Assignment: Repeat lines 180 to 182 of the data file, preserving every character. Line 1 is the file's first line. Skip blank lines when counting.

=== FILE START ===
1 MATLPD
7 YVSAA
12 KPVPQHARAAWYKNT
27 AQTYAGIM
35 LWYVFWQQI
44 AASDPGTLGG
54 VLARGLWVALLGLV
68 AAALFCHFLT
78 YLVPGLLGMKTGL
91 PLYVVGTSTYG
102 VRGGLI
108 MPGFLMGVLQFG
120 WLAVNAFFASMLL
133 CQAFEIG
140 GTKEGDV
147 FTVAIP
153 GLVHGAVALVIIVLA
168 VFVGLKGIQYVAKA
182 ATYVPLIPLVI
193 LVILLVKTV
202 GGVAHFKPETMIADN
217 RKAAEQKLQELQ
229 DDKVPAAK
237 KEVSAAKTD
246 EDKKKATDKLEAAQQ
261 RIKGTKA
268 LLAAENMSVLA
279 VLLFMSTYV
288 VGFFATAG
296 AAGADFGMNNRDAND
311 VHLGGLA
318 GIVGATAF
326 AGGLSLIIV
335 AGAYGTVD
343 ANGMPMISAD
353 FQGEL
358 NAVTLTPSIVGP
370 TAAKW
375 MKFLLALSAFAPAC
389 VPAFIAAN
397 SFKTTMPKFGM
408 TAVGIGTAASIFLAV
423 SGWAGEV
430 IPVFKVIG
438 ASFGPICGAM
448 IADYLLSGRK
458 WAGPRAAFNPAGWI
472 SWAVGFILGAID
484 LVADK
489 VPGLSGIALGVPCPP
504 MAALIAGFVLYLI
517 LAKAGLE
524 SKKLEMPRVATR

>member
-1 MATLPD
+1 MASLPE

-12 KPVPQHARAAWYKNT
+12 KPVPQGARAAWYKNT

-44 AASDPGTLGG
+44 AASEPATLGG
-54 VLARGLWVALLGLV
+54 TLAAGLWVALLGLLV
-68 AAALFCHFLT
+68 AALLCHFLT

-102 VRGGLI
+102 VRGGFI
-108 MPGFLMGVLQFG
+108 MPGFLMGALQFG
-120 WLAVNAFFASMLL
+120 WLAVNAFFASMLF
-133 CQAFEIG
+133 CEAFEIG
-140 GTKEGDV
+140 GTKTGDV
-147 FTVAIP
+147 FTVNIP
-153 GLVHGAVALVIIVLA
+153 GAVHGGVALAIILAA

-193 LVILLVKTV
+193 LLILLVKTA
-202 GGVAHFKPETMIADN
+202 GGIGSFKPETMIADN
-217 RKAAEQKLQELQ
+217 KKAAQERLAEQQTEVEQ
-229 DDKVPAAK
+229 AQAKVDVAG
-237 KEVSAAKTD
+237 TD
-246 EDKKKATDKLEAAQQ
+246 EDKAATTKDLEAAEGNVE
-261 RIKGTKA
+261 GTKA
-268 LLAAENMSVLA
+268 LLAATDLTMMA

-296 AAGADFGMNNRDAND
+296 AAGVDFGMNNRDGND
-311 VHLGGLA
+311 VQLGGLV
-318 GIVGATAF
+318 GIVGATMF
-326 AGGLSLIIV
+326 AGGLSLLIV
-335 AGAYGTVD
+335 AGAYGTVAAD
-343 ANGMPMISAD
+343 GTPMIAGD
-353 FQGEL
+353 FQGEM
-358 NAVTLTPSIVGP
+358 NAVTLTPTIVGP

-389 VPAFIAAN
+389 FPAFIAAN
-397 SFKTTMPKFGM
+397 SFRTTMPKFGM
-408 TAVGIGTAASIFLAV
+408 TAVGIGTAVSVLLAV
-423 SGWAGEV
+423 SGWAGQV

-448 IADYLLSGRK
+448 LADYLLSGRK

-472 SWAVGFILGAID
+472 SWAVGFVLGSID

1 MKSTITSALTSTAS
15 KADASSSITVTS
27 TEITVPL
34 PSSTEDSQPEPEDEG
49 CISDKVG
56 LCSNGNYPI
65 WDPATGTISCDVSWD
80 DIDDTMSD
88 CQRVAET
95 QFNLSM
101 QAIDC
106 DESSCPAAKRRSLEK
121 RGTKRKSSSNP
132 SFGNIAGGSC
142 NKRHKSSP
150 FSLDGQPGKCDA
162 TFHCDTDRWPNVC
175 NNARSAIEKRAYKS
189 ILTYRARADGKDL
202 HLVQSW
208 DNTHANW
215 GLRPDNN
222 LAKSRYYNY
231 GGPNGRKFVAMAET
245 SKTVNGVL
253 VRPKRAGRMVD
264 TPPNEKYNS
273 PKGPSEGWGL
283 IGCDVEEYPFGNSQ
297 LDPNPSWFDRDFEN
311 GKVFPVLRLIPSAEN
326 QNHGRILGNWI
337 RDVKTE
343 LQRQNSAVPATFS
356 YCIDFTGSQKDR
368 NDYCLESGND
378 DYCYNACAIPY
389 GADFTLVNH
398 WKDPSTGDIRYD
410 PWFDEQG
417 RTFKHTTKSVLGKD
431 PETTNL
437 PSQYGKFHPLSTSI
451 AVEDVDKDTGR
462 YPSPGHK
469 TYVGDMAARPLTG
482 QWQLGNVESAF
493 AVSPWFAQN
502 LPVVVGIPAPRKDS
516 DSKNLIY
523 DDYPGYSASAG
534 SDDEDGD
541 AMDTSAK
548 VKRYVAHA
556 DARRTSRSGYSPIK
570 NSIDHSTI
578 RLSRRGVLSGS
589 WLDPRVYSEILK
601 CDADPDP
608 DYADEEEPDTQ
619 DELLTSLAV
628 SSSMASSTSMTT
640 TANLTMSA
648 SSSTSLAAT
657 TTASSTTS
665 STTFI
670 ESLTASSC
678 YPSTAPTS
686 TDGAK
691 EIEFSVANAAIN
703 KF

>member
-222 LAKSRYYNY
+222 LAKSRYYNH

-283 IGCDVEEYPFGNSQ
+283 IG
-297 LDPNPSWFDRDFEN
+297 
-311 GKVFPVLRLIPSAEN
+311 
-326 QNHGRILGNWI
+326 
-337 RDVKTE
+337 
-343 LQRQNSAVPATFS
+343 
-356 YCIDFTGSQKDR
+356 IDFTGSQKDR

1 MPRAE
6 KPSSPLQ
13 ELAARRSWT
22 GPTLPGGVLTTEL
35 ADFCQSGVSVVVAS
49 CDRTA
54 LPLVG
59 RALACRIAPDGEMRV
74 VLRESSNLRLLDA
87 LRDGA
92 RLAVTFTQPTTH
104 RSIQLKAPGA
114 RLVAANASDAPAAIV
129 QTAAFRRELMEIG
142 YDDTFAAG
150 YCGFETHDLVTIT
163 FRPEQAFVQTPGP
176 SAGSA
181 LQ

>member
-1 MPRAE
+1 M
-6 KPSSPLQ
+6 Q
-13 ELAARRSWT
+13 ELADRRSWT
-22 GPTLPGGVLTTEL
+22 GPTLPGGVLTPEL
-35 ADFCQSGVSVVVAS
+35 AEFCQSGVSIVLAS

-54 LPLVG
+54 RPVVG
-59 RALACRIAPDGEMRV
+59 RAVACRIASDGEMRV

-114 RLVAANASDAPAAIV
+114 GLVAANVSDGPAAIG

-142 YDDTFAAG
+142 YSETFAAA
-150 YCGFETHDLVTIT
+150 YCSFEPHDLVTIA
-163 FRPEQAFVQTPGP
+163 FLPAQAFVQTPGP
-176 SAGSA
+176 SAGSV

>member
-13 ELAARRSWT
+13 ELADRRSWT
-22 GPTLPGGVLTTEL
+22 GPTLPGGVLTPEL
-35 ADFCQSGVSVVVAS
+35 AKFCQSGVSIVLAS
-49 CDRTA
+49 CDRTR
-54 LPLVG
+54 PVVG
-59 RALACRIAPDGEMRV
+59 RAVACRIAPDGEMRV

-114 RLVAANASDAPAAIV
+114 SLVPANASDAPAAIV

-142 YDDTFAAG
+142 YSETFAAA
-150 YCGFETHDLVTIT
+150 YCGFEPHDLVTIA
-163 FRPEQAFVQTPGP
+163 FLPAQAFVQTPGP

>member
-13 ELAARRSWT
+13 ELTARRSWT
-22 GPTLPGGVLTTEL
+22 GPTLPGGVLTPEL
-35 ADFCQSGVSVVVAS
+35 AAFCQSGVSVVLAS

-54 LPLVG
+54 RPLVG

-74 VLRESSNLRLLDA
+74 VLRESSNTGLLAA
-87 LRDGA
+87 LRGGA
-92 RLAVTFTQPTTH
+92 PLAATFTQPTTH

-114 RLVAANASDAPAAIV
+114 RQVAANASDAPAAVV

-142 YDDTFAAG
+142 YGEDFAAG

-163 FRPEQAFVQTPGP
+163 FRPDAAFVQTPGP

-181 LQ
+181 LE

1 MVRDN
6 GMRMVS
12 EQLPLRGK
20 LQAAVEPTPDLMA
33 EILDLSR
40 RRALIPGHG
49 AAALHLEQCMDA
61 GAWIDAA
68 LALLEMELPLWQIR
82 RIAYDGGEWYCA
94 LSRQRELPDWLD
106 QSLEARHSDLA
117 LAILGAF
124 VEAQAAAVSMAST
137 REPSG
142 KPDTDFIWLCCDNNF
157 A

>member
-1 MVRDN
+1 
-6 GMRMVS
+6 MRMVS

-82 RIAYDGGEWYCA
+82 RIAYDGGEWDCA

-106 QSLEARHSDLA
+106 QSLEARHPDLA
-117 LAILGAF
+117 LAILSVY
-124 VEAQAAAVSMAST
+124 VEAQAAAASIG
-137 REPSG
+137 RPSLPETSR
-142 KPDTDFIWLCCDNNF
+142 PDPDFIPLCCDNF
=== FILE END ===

589 WLDPRVYSEILK
601 CDADPDP
608 DYADEEEPDTQ